You have to hand it to the allegorical public relations firm responsible for popularizing the dating staple known as the long-distance relationship, which has maintained a startling level of romanticism despite a failure rate of more than 99 percent. Similar credit, however, is due to “Nights and Weekends,” which ignores that romanticism and rather painfully picks apart the realities of a seemingly doomed relationship between Chicagoan James (Joe Swanberg) and Manhattanite Mattie (Greta Gerwig). The film isn’t so much a story arc as it is a collection of scenes that, in many cases, could be presented out of order and still tell the same story. But it works anyway — and it works awfully well — because those scenes are so gosh darn authentic in their presentation. Gerwig and Swanberg are very chemically compatible (no surprise, seeing as “Weekends” is their fourth collaboration either in front of or behind the camera) and the slice-of-life nature of the storyline perfectly captures the sad banality of a relationship working on borrowed time. Such compulsive devotion to authenticity most definitely is not everyone’s idea of a good time at the movies, but “Weekends” need not apologize for sticking to its mission and seeing it to completion.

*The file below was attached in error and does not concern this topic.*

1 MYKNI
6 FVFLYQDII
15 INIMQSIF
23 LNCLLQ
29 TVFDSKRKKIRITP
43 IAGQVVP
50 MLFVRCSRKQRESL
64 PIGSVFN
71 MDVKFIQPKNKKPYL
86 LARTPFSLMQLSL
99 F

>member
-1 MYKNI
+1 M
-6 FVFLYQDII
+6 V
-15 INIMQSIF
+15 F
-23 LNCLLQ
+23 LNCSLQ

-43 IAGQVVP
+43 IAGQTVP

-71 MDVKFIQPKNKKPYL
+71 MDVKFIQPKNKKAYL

Extras: Producers commentary, test short, Swanberg teasers.
Duplicity (PG-13, 2009, Universal)